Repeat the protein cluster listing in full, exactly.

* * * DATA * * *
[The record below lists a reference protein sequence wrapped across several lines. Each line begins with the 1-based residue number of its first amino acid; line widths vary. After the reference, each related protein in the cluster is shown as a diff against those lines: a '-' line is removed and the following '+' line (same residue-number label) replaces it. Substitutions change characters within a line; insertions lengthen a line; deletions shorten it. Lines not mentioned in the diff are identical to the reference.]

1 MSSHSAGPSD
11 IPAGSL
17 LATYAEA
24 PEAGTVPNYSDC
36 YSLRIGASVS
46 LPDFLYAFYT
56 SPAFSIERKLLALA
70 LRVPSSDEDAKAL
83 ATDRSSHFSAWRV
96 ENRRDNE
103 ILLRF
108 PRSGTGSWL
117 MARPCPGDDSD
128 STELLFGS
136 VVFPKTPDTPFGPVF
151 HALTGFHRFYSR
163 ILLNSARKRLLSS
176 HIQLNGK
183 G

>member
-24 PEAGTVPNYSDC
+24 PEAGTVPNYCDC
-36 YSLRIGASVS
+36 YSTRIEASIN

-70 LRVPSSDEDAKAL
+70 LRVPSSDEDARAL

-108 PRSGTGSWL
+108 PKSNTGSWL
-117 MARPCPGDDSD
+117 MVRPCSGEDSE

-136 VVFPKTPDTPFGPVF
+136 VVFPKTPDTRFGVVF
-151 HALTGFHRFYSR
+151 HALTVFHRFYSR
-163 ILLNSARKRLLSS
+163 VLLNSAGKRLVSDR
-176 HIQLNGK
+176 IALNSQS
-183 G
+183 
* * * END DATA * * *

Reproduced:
[The record below lists a reference protein sequence wrapped across several lines. Each line begins with the 1-based residue number of its first amino acid; line widths vary. After the reference, each related protein in the cluster is shown as a diff against those lines: a '-' line is removed and the following '+' line (same residue-number label) replaces it. Substitutions change characters within a line; insertions lengthen a line; deletions shorten it. Lines not mentioned in the diff are identical to the reference.]

1 MSSHSAGPSD
11 IPAGSL
17 LATYAEA
24 PEAGTVPNYSDC
36 YSLRIGASVS
46 LPDFLYAFYT
56 SPAFSIERKLLALA
70 LRVPSSDEDAKAL
83 ATDRSSHFSAWRV
96 ENRRDNE
103 ILLRF
108 PRSGTGSWL
117 MARPCPGDDSD
128 STELLFGS
136 VVFPKTPDTPFGPVF
151 HALTGFHRFYSR
163 ILLNSARKRLLSS
176 HIQLNGK
183 G

>member
-24 PEAGTVPNYSDC
+24 PEAGTVPNYCDC
-36 YSLRIGASVS
+36 YSTRIEASIN

-70 LRVPSSDEDAKAL
+70 LRVPSSDEDARAL

-108 PRSGTGSWL
+108 PKSNTGSWL
-117 MARPCPGDDSD
+117 MVRPCSGEDSE

-136 VVFPKTPDTPFGPVF
+136 VVFPKTPDTRFGVVF
-151 HALTGFHRFYSR
+151 HALTVFHRFYSR
-163 ILLNSARKRLLSS
+163 VLLNSAGKRLVSDR
-176 HIQLNGK
+176 IALNSQS
-183 G
+183 